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The Issue about Sizing

Size 12 & 5 different variations in body shape, scale & height

The Issue about Sizing

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Why are you never the same size in different designers, retailers and shops?

You think of yourself a 12, but may somewhere else you're a 10 or a 14?! How is that possible? Retailers and designers want to make you feel better about yourself by putting a smaller size on the label than the true size. This inconsistency of sizing is a well used method to sell more clothes and to create loyalty which keeps you coming back to them.

Unfortunately we the shoppers, have incorporated the haggling and negotiating in sizing into our shopping experience. We prefer to shop in places that tell us we are a size smaller than we actually are and avoid places that confront us with our real size. We let ourselves be “conned" because we want to feel better about ourselves. So, in truth, it has nothing to do with being blinded by not knowing – we accept the lie willingly as long as it doesn't stretch the truth too far.

But if all of a sudden you're two sizes smaller in one shop than you normally are, you the shopper will start to get suspicious and will think instead that the shop has a problem with its sizing, tailoring and knowing the customer. As a result you'll start to stay away from these shops, because you feel they're not serious about clothes and their target audience.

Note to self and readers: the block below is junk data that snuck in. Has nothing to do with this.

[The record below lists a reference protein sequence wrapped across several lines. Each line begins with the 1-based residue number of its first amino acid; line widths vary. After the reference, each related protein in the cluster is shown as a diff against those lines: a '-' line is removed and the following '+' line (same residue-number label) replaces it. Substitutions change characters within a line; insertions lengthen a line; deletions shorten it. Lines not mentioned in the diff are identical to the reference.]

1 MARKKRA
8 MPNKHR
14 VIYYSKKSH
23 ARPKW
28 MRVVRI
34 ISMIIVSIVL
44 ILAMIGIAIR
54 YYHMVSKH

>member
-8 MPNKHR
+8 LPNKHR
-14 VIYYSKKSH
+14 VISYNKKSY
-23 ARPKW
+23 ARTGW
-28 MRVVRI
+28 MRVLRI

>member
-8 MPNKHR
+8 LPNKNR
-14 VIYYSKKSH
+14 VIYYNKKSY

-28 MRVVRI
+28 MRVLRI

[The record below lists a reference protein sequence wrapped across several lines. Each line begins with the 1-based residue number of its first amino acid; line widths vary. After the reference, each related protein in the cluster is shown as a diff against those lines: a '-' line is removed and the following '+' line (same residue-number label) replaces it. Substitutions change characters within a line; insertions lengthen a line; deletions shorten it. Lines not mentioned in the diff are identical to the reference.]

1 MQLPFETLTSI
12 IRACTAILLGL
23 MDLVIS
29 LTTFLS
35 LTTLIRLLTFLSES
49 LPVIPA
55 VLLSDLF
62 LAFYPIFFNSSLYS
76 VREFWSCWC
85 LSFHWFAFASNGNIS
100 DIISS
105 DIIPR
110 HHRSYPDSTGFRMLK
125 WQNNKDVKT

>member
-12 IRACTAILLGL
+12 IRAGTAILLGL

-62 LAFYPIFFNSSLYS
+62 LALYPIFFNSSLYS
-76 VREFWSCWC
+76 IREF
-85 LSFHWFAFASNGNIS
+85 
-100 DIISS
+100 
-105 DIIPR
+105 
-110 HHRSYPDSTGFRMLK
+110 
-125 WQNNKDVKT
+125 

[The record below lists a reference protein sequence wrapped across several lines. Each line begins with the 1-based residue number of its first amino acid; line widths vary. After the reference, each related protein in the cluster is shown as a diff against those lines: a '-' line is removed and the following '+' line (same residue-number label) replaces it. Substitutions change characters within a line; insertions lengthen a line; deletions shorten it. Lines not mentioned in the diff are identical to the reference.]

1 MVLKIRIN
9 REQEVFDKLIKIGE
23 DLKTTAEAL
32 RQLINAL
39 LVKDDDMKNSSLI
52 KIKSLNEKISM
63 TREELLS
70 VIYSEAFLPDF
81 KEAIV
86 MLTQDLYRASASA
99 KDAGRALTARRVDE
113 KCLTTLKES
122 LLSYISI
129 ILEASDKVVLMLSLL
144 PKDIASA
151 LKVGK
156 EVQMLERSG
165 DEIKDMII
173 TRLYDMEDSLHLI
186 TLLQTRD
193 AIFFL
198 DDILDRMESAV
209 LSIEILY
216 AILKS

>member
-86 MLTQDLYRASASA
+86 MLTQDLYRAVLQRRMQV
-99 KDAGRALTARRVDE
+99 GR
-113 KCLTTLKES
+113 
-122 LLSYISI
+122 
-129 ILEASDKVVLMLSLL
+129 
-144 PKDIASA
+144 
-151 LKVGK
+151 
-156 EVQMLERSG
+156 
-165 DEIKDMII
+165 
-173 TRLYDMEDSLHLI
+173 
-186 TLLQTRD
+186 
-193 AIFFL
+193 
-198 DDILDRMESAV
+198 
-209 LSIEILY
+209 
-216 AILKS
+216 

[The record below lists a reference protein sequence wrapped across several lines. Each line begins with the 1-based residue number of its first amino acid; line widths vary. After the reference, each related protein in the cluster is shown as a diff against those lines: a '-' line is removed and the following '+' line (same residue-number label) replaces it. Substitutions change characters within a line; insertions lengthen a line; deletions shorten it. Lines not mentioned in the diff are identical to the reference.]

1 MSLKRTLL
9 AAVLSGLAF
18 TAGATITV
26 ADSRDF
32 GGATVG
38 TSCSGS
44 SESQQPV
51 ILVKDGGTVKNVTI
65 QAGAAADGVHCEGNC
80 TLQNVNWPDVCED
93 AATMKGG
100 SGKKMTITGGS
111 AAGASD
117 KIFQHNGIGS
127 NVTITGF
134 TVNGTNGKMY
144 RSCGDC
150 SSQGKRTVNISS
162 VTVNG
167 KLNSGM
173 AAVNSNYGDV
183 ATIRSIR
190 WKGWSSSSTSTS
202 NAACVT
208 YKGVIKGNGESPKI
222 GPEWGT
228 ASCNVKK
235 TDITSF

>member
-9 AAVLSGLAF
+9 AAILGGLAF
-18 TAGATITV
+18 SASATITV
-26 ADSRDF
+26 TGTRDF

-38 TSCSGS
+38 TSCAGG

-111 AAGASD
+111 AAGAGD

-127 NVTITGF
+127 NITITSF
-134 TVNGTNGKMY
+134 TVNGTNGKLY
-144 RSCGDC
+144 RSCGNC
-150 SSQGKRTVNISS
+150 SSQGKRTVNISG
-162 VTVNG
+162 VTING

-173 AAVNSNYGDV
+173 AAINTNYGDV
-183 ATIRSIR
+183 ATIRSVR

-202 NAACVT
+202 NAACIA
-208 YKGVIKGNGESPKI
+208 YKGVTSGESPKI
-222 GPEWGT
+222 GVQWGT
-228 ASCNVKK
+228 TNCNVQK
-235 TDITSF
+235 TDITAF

Designer labels also have the problem of inconsistent sizing, albeit for very different reasons than High Street retailers. The reason is simply that designers only want to see thin people wearing their clothes. It is their way of keeping bigger people out of their shops, because big people wearing your clothes is not good for the brand's image.

So, why do get stores and designers away with this inconsistency in sizing? Simply because clothing sizes in the UK have never and still are not standardized. There is so far no universal sizing system, so retailers, designers and the High Street are at liberty to decide the sizes they want.

The problem with unifying sizing is that even people with identical measurements may have completely different body shapes, scales and proportions and therefore have different requirements from your clothing line. So, retailers argue they need to have an idealised shopper in the same way as designers have their "muse" who inspire them to create their next collection or who they want to wear the collection.

Right now size is not representative of a measurement of the body, it merely reflects the average of a certain demographic of their ideal shopper or target audience. This relationship between size and demographic is the reason why certain sizes differ. For example a 12 at Jigsaw or M & S is bigger than a 12 at Zara or Massimo Dutti. They are aiming for older customers whereas Zara's core customers are younger, shorter and more petite in build.

The feel good factor of being a smaller size is an effective sales technique for retailers and shops - shopping is such an emotionally driven activity, so making you feel good is a priority for retailers – ultimately that will decide whether you buy the garment or not!

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